"Since 2008 there was decided that The Barn form Oorderen could use not only a thorough restoration but also a more public-friendly interpretation. Together with Lens°Ass architects, the Open Air Museum Bokrijk started a very interesting and exciting project which contained a profound restoration and a new visual concept in The barn from Oorderen. During the restoration the barn got a new thatched roof, the woodwork was treated, the carpentry and brickwork were repaired and the clay floor was completely renewed.
The exhibition in The Barn from Oorderen tells the story of an impressive barn that moved to the open air museum Bokrijk in the mid ‘60.The barn is the only ‘saved’ building out of six villages, that were (partly) demolished and inundated to expand the port of Antwerp. The design of the exhibition departed from notions as ‘the social life’ and ‘the cultural biography’ of ‘things’. The barn now ‘tells’ on one side the story of the place where it originally stood and what events led to its abrupt removal to the museum in 1965. Touchscreens facilitate visitors to explore the petites histoires in different media: pictures, footage and testimonies give the visitors a nuanced image of the story. The stacked straw bales on the former threshing floor have been replaced by harbour stacked containers. A staircase in the containers leads to a lookout point that gives a clear view on the construction and through an interactive 360°-application visitors find out the earlier function and layout of the barn.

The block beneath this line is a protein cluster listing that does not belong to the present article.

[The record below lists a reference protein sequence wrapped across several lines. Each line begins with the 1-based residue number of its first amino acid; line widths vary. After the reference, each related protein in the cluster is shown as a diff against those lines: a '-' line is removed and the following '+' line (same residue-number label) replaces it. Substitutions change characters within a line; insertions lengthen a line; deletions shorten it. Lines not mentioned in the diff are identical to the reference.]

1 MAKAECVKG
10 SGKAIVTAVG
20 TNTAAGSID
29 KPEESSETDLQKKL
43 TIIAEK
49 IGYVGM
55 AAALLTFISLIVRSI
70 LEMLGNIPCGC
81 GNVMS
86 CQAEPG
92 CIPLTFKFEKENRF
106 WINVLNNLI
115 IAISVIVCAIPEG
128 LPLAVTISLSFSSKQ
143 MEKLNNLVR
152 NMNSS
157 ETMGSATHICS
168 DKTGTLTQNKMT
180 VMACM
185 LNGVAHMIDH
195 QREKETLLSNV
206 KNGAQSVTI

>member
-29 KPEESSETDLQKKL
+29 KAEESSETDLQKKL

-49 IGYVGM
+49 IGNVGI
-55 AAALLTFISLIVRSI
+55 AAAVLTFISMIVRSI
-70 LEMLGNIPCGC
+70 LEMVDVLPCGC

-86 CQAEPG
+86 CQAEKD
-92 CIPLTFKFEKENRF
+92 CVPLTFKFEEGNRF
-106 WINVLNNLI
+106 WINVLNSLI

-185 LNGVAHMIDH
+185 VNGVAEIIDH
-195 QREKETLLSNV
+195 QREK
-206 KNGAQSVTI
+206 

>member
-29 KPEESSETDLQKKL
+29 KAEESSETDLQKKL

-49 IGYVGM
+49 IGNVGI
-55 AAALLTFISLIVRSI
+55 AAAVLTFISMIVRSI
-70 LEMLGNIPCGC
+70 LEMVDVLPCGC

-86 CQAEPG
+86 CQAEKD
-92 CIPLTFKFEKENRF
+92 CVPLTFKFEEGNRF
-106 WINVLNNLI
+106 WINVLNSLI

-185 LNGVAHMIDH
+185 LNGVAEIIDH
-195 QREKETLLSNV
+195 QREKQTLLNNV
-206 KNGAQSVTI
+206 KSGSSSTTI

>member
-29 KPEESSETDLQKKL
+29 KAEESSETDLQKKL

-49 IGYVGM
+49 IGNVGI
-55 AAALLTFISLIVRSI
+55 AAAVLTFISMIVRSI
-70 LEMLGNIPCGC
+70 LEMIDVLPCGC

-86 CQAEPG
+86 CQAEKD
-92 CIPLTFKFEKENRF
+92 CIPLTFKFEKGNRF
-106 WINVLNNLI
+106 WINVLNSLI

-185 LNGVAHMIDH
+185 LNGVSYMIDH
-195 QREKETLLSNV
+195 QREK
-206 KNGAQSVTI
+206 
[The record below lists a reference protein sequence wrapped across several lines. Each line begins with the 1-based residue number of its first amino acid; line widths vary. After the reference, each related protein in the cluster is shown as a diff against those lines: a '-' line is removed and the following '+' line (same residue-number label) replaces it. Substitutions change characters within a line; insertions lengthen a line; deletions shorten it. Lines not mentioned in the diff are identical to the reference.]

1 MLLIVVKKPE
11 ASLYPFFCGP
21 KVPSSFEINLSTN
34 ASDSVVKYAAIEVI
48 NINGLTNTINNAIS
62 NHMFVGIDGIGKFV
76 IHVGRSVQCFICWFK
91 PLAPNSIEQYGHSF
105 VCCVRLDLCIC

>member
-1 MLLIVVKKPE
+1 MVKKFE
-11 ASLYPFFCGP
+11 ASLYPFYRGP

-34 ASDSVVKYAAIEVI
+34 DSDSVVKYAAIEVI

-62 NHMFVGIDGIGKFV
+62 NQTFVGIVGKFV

On the other side of the containers visitors are challenged to find out to which extent their daily life is influenced and affected by the port of Antwerp (and by extension those of Ghent and Seabruges). A water-projection gives the insinuation that you are in the harbour, next to that an application in which you can purchase virtual products that you buy regularly, tells you how (in)depended you are from the port of Antwerp. Before visitors leave, they are invited to post a public comment, thus voicing and sharing their stories with the larger museum community. Whereas its initial function in the village of Oorderen was a practical one, housing people and livestock and storing hay and goods, the barn turned in its ‘second life’ into a prism of interpretations."